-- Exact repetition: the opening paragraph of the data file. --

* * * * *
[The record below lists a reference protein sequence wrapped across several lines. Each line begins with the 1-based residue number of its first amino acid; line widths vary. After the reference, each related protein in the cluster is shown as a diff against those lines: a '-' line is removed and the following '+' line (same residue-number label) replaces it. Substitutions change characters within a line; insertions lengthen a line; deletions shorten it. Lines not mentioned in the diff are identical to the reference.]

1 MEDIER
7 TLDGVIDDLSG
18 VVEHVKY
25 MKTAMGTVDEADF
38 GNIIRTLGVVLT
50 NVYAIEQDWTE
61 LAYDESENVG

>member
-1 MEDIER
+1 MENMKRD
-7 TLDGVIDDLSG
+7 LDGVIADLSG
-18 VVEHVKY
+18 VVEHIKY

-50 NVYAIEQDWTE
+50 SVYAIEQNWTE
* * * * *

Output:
[The record below lists a reference protein sequence wrapped across several lines. Each line begins with the 1-based residue number of its first amino acid; line widths vary. After the reference, each related protein in the cluster is shown as a diff against those lines: a '-' line is removed and the following '+' line (same residue-number label) replaces it. Substitutions change characters within a line; insertions lengthen a line; deletions shorten it. Lines not mentioned in the diff are identical to the reference.]